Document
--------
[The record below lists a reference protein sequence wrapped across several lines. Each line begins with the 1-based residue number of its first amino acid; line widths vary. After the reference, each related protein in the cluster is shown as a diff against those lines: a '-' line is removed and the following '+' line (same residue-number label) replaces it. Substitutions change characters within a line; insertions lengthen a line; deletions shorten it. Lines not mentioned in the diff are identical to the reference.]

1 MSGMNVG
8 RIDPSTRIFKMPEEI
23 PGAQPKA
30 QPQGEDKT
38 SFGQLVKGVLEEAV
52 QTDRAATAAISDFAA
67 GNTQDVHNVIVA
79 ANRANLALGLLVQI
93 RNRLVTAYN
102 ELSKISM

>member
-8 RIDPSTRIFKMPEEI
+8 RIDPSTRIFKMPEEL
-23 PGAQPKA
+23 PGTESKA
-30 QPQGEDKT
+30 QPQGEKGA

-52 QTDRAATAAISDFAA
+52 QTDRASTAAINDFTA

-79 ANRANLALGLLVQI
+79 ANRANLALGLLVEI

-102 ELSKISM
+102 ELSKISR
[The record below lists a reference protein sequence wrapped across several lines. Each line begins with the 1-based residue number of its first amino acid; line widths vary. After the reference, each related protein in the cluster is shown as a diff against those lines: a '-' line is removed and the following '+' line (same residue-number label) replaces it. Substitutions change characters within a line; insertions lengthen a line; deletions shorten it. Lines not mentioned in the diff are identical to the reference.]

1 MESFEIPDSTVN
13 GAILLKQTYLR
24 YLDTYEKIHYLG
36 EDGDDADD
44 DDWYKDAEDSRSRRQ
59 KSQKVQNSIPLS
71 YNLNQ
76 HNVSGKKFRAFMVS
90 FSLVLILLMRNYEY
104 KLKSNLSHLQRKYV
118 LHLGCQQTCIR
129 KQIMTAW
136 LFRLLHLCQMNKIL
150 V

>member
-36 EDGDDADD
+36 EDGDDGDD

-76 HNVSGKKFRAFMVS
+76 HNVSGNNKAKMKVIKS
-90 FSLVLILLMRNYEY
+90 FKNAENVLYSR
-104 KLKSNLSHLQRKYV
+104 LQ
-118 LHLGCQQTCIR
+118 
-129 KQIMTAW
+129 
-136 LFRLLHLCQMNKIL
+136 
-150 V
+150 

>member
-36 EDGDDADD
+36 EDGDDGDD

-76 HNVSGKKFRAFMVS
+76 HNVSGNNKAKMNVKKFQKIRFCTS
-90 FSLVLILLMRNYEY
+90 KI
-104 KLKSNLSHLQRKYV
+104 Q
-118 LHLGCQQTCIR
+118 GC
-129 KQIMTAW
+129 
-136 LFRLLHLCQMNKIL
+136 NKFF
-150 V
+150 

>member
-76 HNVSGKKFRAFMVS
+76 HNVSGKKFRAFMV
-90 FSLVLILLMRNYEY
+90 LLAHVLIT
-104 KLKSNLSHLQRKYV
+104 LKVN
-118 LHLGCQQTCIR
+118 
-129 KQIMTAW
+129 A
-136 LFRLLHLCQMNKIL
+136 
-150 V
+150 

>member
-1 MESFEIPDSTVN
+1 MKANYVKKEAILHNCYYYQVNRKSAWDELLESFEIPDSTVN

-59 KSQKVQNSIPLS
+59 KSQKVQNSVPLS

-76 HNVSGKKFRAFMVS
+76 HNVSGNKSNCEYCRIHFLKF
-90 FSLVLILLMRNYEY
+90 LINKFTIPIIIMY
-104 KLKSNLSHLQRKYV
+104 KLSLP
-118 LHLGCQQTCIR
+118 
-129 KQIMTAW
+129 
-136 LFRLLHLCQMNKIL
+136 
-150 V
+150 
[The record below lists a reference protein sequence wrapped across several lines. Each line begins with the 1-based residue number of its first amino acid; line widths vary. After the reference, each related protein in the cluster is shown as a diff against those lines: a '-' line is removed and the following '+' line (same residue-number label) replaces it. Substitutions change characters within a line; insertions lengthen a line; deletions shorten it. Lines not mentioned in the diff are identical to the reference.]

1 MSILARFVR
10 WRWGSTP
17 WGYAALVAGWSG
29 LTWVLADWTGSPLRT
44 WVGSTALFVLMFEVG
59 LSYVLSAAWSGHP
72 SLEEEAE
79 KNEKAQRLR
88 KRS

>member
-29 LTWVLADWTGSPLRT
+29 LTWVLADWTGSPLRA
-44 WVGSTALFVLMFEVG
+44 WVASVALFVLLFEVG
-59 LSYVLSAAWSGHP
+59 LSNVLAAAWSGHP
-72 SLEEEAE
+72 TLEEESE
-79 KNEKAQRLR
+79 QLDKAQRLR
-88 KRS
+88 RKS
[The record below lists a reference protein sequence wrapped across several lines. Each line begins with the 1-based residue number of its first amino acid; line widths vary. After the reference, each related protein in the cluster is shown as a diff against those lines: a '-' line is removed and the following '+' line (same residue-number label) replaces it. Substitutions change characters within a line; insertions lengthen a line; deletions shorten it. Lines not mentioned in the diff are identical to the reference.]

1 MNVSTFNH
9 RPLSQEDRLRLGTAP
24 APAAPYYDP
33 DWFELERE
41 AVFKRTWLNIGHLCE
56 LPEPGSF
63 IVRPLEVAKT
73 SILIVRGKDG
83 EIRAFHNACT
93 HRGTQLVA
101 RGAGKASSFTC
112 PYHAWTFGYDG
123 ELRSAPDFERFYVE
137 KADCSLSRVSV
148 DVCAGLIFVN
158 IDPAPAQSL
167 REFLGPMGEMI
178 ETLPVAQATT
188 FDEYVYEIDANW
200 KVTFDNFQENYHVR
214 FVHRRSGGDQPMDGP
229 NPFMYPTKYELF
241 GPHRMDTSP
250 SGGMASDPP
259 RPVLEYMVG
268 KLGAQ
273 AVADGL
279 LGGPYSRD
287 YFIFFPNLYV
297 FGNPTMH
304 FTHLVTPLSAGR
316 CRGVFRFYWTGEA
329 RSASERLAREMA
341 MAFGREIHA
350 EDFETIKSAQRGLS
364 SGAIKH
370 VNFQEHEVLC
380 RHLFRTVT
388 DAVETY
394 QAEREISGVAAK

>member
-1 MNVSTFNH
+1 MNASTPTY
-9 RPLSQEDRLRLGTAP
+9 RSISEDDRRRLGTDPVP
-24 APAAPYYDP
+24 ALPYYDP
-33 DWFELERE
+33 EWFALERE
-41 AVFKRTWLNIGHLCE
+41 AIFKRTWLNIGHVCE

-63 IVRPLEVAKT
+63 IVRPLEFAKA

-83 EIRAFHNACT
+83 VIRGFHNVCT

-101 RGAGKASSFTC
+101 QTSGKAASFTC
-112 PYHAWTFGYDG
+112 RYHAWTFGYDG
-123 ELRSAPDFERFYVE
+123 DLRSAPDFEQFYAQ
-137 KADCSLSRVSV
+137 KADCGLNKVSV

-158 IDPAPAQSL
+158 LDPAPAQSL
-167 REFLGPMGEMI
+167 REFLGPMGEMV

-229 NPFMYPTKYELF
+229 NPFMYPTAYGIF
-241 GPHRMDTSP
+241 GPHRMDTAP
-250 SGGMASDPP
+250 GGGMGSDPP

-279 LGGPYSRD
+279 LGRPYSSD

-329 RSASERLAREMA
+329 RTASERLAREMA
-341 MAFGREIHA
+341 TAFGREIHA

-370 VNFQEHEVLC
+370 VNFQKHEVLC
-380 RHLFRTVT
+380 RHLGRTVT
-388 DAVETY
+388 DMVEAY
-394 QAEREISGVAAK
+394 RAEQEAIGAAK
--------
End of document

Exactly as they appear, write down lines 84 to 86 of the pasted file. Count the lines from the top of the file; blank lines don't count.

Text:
+129 A
-136 LFRLLHLCQMNKIL
+136 